PIKEVILLE, Ky. (WSAZ) -- In light of the bombings and threats in Boston this week, security is a concern at events across the country. At Hillbilly Days in Pikeville, that means more law enforcement officers and a heightened sense of alert.
“So far everything’s been going really smoothly, but we're a lot stricter on everything this year, even the parking,” Patrolman Chad Branham of the Pikeville Police Department said.
Officers from a number of agencies are supervising Hillbilly Days: Pikeville Police Department, Kentucky State Police, Alcohol Beverage Control and the Pike County Sheriff’s Department, among others. While these agencies usually provide security for the event, they’re out in higher numbers this year. Other agencies have also pitched in to help.
“There’s times when we have 20 officers out at a time, which is about our max,” Branham said. “Other departments, I’ve noticed, upon our request and just trying to help out, have had more units here than normal.”
Paul Maynard, Pikeville Public Safety Director, said they are being more cautious than usual.
“With the tragedy in Boston, it’s put us on a higher state of alert, so our officers are being a lot more vigilant while they’re downtown,” Maynard said.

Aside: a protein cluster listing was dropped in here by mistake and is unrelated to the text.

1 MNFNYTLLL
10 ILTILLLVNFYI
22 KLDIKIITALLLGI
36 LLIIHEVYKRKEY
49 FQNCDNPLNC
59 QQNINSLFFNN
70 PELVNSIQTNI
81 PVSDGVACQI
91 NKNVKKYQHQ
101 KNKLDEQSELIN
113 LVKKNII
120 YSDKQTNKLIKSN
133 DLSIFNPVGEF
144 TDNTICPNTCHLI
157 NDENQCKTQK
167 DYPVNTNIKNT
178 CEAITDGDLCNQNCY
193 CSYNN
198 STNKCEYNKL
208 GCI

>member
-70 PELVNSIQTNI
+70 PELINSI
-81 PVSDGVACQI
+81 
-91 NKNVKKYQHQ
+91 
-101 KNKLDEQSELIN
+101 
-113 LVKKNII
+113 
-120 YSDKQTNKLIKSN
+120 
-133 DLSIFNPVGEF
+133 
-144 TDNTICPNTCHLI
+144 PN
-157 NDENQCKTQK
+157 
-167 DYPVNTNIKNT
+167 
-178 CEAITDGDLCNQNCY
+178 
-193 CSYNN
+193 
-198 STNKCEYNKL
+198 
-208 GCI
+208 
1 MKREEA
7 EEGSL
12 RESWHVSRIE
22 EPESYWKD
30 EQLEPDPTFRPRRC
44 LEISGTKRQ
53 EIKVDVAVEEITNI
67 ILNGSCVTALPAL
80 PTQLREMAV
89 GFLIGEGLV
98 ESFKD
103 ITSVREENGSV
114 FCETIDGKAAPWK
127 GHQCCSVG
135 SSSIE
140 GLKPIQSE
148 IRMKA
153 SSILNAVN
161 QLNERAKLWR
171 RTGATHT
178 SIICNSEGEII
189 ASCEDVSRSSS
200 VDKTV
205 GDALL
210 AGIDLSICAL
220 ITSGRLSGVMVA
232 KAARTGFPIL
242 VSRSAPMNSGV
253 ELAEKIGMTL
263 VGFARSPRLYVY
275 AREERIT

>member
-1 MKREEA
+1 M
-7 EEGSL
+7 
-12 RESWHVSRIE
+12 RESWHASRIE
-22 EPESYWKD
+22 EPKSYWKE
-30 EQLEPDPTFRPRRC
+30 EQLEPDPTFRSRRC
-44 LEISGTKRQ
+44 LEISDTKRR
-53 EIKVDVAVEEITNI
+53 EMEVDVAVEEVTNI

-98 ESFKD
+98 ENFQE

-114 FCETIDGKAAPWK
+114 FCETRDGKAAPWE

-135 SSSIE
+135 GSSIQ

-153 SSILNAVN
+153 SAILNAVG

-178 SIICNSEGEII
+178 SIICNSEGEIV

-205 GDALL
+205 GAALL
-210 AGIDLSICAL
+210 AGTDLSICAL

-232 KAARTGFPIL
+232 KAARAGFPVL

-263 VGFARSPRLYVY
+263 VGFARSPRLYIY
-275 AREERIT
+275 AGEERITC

City employees who are not involved with law enforcement have been called in to work traffic control points, freeing up officers to investigate any threats or suspicious activity at the festival.
“We're keeping an eye on people that are entering and exiting the festivities,” Branham said. “We're doing random walk throughs at other businesses that are located indoors throughout town, checking anybody that's bringing in anything."
“These guys are equipped with radios, they’ve got two way communication with their 911 center,” Maynard said. “If anything arises, the officers downtown can get to them quickly, and it just makes for a safer event.”
Branham said people attending the festival have been happy with the increased security presence.
“There have been a lot of people telling us that we're doing a great job this year,” Branham said. “I feel like we’ve had more people talk about the increased volume of law enforcement in the area and how they appreciate that.”
Maynard said they expect as many as 150,000 people to attend throughout the festival. Those in charge said they hope the increased security will allow everyone to have a good time without any safety concerns.